September 21, 2012
Fox News Latino, 9/21/2012
Mexico government officials are looking into whether Alabama’s anti-illegal immigration law – considered the toughest such state-level measure in the nation – violates the North American Free Trade Agreement.
An official with Mexico’s labor department confirms the review in a letter released Thursday by the group that filed the complaint, the Service Employees International Union. The Mexican government says it has asked the United States to begin talks about the matter that are allowed under NAFTA.
April 22, 2012
The New York Times,4/22/12
When Georgia passed a law last year authorizing the local police to question and detain illegal immigrants, Darvin Eason felt the impact immediately on his farms here in south Georgia.
At the peak of the harvest, many of the Mexican workers he had relied on to pick his blackberries were scared away from the state. Ripe berries fell to the ground uncollected, and Mr. Eason lost $20,000 — even though the sections of the law that struck fear in the immigrants had been suspended by federal courts.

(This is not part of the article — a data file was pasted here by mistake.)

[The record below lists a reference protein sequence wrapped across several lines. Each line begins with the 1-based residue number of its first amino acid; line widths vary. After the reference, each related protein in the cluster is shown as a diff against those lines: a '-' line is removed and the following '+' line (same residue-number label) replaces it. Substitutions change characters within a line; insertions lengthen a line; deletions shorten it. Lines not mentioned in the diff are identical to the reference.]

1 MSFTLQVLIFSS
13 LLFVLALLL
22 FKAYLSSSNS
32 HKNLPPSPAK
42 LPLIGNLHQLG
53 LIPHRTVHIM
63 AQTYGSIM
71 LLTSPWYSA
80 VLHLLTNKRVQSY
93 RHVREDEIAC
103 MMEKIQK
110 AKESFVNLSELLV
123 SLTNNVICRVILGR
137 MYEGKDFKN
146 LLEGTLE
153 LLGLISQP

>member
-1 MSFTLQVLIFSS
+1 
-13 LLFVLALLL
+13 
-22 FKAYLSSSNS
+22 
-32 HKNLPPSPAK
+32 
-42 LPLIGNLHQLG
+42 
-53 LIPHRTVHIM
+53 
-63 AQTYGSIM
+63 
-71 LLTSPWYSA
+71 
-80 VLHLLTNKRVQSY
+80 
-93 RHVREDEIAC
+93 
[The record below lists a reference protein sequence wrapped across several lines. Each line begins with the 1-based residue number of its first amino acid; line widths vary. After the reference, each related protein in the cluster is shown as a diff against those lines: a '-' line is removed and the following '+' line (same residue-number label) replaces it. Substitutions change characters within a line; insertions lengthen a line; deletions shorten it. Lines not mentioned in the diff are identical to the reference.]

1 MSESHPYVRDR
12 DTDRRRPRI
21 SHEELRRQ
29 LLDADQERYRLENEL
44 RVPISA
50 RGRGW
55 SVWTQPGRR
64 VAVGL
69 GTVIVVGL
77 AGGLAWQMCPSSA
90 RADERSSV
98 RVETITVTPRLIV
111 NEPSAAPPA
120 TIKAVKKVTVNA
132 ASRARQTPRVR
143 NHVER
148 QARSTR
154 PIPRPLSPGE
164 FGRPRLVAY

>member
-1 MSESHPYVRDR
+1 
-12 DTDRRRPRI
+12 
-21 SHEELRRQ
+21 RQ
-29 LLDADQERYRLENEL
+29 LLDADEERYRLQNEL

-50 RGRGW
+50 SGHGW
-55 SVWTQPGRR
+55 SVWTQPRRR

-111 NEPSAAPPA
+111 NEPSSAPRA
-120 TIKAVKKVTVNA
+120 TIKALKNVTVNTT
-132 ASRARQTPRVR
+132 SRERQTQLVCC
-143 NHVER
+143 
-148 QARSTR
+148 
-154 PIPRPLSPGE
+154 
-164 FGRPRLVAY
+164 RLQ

So Mr. Eason is one of many people across the country who will be watching closely when the Supreme Court hears arguments on Wednesday on the bitterly disputed immigration enforcement law that was passed two years ago in Arizona, inspiring the Georgia statute and similar ones in Alabama, Indiana, South Carolina and Utah.
November 25, 2011
The architect of Arizona’s controversial immigration law has been voted out of office. That law and similar statutes are undergoing difficult court challenges. And the strictest law, in Alabama, has ignited a withering backlash expected to force major changes.
Have the crackdowns on illegal immigration finally gone too far?
“If you asked me this question about a year ago, I would tell you we were on the cusp of seeing more anti-immigration legislation,” says immigration analyst Muzaffar Chishti of the Migration Policy Institute. “Now, what’s happening is very interesting. I think there is evidence of overreach and some sobering reassessments of ‘Is this the right thing to do?’ “